Durham hosting “ShotSpotter” community forums starting this weekend
By: Kelan Lyons - September 9, 2022
This weekend the City of Durham will host the first of at least four community forums on the use of ShotSpotter technology to reduce crime. ShotSpotter is a controversial tool used by police departments across the country to reduce gun violence. Sensors alert police when guns are fired, helping them respond faster. Microphones will be placed […]
Monday numbers: Stopping school shootings before they happen
By: Kelan Lyons - September 5, 2022
Behind state efforts to prevent targeted mass shootings After the massacre of 17 people at a high school in Parkland, Florida, in 2018, Gaston County Sheriff Alan Cloninger visited his alma mater, Carr Elementary, in Dallas, North Carolina. What had once seemed innocuous design choices looked to Cloning like security risks that could be exploited […]
Biden student loan forgiveness will be taxable income in North Carolina
By: Kelan Lyons - September 1, 2022
Student loans forgiven under a plan outlined by President Joe Biden last week will be subject to state taxes, the North Carolina Department of Revenue announced on Wednesday. Borrowers who make up to $125,000 annually — or $250,000, if they are married — could see up t0 $10,000 of their federal student debt forgiven under a […]
‘The End of Isolation Tour’ and the push to end solitary confinement in North Carolina prisons
By: Kelan Lyons - August 29, 2022
How three performances of a play relate to efforts to end solitary in North Carolina It’s the sound of jangling keys that reminds Craig Waleed of his time in solitary confinement. “That brings me back to being in there and hearing the keys jingle next to the cell door, thinking, ‘OK then, they’ll let me out. Today's the day I get out,’” Waleed said.
Two men serving life sentences lobby lawmakers to expand parole eligibility
By: Kelan Lyons - August 12, 2022
"People with no reason to change will not change.”
"People with no reason to change will not change.”Phillip Vance Smith II first met Craig Wissink in 2004, toward the beginning of the life sentences the men were serving for separate murders. Smith thought Wissink was a friendly guy, the type who was always trying to make those around him laugh. The pair lost touch for about 10 years, a gap in a friendship common among imprisoned men subjected to unanticipated transfers to other correctional facilities.
Disenfranchised no more, ‘Second Chance voters’ can register and cast ballots — for now
By: Kelan Lyons - July 29, 2022
Allowing those on probation and parole to vote marks the largest expansion of voting rights in North Carolina since the Voting Rights Act of 1965. Daquan Peters didn’t waste any time registering to vote on Wednesday. He hadn’t been fast enough last year, during a 10-day window between court proceedings where people like him, those who were home after spending time imprisoned for a felony but still on probation or parole, were briefly re-enfranchised.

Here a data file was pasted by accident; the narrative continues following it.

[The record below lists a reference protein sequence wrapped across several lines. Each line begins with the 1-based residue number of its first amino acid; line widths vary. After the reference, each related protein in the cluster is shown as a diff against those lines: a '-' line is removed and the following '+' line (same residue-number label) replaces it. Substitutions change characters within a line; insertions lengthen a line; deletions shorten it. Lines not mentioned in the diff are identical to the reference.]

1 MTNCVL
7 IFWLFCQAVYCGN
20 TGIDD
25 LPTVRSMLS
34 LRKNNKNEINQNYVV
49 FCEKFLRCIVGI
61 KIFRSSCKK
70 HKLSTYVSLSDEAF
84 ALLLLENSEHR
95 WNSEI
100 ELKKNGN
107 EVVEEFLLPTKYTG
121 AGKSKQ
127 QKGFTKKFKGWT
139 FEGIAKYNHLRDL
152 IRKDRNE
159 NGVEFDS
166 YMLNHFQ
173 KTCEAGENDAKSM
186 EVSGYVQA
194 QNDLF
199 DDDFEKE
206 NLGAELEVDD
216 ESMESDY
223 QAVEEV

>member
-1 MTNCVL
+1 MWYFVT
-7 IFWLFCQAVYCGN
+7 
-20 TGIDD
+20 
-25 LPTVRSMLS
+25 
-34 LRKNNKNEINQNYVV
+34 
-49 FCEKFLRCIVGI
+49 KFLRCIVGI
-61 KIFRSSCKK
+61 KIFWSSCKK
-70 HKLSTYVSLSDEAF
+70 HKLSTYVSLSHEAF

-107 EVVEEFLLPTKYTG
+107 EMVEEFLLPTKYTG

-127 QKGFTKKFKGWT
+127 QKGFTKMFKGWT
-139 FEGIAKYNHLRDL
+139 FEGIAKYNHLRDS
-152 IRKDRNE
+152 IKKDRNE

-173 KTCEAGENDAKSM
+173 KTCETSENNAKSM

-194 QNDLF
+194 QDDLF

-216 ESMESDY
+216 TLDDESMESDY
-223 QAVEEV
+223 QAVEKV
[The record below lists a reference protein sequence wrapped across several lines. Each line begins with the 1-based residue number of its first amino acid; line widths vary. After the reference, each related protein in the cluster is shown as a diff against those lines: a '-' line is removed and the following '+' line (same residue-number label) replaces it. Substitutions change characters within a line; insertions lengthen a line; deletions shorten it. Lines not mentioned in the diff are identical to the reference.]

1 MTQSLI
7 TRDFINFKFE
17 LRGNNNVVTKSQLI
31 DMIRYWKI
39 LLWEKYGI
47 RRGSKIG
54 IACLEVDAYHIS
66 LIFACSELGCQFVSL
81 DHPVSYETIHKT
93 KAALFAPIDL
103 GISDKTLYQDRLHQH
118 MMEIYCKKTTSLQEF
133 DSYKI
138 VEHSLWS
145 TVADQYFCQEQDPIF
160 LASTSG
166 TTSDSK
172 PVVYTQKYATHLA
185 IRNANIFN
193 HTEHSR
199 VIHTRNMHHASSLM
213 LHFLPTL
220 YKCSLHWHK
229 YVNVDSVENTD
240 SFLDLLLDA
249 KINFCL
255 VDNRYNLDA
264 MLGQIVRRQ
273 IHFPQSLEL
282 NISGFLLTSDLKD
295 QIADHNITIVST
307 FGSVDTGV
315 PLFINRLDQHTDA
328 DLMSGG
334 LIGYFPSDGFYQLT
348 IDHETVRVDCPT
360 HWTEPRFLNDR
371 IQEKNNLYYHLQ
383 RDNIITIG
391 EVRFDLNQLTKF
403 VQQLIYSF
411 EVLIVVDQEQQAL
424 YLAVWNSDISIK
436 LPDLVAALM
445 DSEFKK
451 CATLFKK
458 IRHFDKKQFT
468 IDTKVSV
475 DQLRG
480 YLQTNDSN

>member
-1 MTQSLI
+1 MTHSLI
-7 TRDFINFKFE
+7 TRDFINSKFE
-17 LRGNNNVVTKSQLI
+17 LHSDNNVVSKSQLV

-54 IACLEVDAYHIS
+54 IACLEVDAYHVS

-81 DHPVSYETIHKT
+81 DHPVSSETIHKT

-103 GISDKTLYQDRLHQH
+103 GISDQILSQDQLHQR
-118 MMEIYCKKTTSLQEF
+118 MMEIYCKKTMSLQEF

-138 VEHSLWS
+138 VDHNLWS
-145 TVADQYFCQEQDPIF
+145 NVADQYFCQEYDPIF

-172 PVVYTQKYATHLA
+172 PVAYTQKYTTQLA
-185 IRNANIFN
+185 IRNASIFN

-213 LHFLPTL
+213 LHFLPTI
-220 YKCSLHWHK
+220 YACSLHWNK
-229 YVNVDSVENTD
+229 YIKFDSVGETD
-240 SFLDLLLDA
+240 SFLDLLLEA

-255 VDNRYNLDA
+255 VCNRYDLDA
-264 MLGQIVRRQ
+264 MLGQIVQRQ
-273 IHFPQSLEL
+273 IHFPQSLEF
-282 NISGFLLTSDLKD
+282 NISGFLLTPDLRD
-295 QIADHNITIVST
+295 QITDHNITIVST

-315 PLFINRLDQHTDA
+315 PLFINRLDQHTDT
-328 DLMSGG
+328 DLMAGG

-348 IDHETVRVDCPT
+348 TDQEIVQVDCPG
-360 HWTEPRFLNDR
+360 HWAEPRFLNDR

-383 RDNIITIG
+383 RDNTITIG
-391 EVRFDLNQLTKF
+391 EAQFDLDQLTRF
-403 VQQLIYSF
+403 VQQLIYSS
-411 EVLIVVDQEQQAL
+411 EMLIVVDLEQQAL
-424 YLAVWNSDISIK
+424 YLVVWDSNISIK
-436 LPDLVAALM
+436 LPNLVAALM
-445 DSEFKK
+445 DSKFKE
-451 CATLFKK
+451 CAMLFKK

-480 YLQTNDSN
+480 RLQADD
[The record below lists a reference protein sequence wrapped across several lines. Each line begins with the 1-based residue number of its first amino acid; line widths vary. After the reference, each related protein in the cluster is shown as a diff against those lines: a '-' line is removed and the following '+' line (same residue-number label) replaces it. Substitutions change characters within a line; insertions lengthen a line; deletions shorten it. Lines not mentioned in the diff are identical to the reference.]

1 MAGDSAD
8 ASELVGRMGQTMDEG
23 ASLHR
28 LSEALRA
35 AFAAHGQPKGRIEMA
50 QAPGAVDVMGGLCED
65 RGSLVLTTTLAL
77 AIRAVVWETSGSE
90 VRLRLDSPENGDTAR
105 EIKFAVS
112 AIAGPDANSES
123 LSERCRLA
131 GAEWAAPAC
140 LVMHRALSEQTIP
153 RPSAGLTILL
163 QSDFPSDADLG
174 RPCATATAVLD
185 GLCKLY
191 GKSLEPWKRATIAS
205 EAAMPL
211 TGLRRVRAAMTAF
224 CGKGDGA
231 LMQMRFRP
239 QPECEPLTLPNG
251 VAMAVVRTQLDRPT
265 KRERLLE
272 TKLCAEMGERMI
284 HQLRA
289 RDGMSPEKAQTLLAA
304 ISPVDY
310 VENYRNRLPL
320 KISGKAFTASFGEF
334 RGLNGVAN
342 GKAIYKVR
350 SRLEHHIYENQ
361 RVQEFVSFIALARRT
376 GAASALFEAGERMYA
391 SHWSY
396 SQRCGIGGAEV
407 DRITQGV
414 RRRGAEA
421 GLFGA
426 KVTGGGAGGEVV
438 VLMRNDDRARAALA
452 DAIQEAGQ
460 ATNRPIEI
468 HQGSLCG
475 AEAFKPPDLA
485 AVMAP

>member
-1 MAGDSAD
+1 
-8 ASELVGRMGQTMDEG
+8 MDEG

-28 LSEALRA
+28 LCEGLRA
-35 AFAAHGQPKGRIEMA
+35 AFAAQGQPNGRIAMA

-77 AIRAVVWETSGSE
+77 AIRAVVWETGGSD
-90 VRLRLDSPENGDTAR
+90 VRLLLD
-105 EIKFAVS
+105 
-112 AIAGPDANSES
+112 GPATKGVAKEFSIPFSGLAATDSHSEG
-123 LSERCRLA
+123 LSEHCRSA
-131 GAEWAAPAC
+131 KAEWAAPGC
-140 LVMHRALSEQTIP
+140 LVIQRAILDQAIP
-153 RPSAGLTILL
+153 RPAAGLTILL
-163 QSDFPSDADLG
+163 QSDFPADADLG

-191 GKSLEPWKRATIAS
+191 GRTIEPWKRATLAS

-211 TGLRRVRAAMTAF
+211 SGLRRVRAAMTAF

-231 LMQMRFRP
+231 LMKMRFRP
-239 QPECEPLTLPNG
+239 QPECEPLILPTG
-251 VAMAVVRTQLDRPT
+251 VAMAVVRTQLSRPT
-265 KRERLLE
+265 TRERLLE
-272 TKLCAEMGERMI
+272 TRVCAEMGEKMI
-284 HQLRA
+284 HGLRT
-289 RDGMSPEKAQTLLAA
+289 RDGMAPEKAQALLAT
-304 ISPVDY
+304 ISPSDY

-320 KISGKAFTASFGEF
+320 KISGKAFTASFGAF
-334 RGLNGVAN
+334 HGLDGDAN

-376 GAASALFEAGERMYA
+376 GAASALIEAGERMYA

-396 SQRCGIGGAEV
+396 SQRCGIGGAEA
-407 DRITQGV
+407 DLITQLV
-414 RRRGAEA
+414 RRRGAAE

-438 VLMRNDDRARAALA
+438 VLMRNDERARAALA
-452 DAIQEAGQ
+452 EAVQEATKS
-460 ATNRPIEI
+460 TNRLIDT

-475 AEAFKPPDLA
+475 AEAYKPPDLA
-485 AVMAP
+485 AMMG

Tens of thousands of North Carolinians on parole can now vote
By: Kelan Lyons - July 27, 2022
More than 55,000 North Carolina citizens with felony convictions who are on probation, parole or some other form of state supervision can now register to vote and will be able to cast a ballot in this year’s November elections. The end of felony disenfranchisement for these groups follows a three-year legal battle that culminated in […]
PW special report: Two recent state Supreme Court decisions could alter NC’s juvenile justice landscape
By: Kelan Lyons - July 22, 2022
After growing up behind bars, many who committed serious crimes when they were children now have a chance at parole James Ryan Kelliher first tried to kill himself when he was 10 years old. A high school dropout who had been abused by his father, Kelliher spent all his time getting or staying high by the time he was 17, robbing people to support his addiction.
Monday numbers: Gun violence in North Carolina, and one county’s efforts to address the crisis
By: Kelan Lyons - July 18, 2022
The shooting at the school convinced county leaders it was time to do something. In August 2021, on his first day back in class after a suspension, a 15-year-old student at New Hanover High School shot one of his peers in the hand and leg.
Cooper vetoes latest version of controversial immigration proposal
By: Kelan Lyons - July 11, 2022
Gov. Roy Cooper vetoed the “ICE 2.0” bill Monday afternoon, a Republican-backed measure that would have required sheriffs’ offices across the state to hold people accused of certain serious crimes in jail for up to 48 hours after they would have been released so that they can be taken into custody by federal immigration officials. […]
Medicaid expansion would help people incarcerated in jails and prisons — the ‘black hole of the mental health system’
By: Kelan Lyons - July 7, 2022
Thousands of people currently cycling in and out of jails and prisons are among the roughly 600,000 who would get health coverage under Medicaid expansion, potentially transforming North Carolina’s justice system. Dorel Clayton became unmoored after his mother died of ovarian cancer, in 2001.
Budget would expand sheriffs’ ability to challenge jail investigations — and delay fixing alleged violations
By: Kelan Lyons - July 1, 2022
County sheriffs and jailers could challenge violations uncovered during jail inspections conducted by the NC Department of Health and Human Services, according to a provision in the proposed state budget. Bill opponents say the measure undermines the state’s ability to regulate county jails and to enforce safety standards by allowing local authorities to immediately appeal the results of investigations. That could delay remedies for the violations while the appeal wends through the court system.